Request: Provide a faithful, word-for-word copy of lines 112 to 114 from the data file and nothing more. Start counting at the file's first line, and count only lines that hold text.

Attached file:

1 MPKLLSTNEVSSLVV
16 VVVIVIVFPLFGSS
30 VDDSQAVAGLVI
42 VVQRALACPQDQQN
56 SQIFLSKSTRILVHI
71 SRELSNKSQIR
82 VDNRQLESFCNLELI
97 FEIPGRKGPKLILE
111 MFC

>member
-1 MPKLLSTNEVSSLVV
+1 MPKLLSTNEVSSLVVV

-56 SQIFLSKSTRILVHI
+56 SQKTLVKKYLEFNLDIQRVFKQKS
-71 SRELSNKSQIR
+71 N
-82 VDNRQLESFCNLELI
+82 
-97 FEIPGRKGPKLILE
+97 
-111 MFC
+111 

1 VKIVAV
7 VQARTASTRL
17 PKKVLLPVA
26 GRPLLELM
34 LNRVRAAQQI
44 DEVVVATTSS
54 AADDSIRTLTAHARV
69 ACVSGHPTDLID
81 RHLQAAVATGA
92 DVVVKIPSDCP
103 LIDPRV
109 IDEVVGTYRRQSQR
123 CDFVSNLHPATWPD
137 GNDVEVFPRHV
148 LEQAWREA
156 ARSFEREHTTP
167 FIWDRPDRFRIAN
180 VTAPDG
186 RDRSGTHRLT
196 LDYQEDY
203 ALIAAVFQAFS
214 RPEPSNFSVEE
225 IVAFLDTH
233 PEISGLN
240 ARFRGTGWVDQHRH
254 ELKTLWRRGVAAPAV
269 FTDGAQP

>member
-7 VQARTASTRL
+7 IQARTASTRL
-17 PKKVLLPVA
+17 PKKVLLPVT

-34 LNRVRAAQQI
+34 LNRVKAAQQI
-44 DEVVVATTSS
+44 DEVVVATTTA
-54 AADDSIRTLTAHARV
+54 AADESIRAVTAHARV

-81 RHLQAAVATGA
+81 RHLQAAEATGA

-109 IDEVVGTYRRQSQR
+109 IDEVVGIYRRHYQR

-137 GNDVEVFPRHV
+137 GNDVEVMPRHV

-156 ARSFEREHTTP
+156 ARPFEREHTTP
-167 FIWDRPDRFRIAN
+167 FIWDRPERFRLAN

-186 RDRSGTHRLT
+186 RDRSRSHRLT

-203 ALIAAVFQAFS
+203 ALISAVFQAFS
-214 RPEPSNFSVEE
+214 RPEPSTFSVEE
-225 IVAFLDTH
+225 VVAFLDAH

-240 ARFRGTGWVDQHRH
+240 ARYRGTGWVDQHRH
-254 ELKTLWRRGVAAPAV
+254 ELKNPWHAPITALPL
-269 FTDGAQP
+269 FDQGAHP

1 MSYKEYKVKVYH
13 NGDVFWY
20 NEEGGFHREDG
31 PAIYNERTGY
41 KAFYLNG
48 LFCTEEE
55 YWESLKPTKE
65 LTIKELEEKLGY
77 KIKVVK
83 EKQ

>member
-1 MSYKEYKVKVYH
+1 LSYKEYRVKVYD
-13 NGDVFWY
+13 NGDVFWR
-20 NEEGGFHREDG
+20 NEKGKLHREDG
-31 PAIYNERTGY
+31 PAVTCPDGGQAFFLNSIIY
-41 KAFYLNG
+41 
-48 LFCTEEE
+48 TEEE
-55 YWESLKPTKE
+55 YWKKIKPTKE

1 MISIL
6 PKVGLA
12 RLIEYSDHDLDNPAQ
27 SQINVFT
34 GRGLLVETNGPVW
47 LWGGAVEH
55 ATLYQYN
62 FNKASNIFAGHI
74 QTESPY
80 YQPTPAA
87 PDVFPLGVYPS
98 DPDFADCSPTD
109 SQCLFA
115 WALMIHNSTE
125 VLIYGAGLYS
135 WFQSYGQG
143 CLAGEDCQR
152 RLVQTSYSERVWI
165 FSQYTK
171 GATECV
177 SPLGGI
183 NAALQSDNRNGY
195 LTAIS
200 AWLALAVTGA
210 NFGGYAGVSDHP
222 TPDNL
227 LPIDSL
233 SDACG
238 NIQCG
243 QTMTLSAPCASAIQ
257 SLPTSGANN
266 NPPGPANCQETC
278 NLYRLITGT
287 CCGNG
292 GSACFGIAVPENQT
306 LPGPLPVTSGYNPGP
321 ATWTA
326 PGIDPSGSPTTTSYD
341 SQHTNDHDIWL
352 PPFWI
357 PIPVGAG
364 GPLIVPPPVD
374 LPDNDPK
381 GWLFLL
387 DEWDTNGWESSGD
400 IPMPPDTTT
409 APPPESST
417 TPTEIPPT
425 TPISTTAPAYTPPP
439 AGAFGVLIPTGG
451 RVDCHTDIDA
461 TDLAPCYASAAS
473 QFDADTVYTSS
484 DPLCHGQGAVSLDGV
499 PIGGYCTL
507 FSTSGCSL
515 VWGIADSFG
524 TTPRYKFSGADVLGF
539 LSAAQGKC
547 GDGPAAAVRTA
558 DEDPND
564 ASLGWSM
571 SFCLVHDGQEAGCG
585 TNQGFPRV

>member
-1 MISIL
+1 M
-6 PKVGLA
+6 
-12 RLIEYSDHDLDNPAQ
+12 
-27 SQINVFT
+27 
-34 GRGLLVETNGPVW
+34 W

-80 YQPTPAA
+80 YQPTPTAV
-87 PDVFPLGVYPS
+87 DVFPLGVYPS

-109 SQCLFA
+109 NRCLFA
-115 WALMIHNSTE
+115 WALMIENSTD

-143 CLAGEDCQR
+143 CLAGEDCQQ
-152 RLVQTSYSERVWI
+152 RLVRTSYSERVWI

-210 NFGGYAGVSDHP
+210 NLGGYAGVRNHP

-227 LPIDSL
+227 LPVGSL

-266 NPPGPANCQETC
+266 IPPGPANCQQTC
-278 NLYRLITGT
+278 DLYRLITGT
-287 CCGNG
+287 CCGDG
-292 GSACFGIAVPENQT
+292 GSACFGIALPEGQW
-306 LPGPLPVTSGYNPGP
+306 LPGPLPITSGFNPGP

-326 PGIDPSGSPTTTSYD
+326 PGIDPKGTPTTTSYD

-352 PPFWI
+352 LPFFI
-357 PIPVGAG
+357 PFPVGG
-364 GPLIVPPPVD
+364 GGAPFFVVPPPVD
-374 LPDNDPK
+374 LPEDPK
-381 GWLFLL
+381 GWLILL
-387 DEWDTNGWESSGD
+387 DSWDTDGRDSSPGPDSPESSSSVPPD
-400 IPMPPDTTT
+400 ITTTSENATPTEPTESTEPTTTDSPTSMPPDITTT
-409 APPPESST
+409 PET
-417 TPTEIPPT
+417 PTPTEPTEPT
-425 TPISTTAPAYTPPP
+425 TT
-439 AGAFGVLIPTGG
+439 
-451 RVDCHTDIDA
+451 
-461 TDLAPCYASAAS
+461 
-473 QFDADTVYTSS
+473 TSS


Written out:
12 RLIEYSDHDLDNPAQ
27 SQINVFT
34 GRGLLVETNGPVW